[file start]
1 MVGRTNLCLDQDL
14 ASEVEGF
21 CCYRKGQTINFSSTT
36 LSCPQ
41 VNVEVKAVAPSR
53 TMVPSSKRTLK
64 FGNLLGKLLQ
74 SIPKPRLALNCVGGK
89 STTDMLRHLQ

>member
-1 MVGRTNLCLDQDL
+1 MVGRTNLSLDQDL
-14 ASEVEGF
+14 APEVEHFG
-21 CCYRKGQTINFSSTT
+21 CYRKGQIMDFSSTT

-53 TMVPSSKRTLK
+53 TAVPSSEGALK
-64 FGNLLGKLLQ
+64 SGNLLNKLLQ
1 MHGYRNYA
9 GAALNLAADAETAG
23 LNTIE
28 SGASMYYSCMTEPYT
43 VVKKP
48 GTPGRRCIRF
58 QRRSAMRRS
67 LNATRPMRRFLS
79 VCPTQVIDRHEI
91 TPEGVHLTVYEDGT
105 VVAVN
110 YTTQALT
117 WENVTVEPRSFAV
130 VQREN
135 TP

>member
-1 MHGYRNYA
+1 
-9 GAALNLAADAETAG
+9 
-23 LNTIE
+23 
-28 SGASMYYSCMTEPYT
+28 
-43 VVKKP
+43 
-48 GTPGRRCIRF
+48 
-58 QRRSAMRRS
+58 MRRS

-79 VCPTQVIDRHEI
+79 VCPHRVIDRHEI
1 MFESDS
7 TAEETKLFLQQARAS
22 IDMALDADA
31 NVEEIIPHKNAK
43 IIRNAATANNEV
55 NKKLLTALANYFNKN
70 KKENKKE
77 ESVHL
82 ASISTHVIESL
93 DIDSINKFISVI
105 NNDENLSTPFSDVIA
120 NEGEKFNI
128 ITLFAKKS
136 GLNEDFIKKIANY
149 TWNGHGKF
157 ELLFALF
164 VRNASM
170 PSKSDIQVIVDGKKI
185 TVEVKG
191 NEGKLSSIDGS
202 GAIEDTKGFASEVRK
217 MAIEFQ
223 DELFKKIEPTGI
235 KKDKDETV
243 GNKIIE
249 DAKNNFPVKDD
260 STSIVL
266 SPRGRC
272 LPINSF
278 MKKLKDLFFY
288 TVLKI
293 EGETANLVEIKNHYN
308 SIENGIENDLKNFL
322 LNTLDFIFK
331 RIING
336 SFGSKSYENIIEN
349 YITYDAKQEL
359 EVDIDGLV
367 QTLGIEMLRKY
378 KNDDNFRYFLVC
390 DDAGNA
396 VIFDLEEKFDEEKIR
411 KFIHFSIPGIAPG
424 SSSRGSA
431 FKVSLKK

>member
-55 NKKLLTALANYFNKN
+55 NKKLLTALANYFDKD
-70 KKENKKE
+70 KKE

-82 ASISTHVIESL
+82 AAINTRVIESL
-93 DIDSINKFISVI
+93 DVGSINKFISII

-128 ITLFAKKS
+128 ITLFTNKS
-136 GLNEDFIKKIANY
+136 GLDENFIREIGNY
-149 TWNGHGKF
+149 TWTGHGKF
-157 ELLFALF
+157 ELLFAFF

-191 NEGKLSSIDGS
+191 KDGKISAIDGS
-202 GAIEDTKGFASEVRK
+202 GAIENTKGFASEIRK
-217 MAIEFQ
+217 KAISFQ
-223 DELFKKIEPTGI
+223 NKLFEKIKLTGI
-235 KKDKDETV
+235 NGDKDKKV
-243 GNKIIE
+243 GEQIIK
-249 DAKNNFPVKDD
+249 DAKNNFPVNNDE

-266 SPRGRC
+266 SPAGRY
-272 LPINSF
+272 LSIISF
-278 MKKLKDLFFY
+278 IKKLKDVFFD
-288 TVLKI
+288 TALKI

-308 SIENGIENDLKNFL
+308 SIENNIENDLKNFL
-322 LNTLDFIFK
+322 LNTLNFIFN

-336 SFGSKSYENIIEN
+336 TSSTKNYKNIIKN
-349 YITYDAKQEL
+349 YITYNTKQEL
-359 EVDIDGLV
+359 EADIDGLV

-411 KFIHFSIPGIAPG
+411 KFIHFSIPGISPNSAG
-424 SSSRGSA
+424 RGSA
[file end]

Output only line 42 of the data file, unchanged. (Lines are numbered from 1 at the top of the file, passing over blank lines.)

+23 